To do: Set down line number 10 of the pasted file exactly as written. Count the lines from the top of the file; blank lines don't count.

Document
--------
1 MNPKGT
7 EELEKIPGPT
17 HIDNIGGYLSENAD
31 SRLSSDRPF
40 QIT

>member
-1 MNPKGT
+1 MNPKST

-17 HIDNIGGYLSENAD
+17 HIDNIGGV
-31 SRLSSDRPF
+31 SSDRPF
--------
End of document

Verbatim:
+17 HIDNIGGV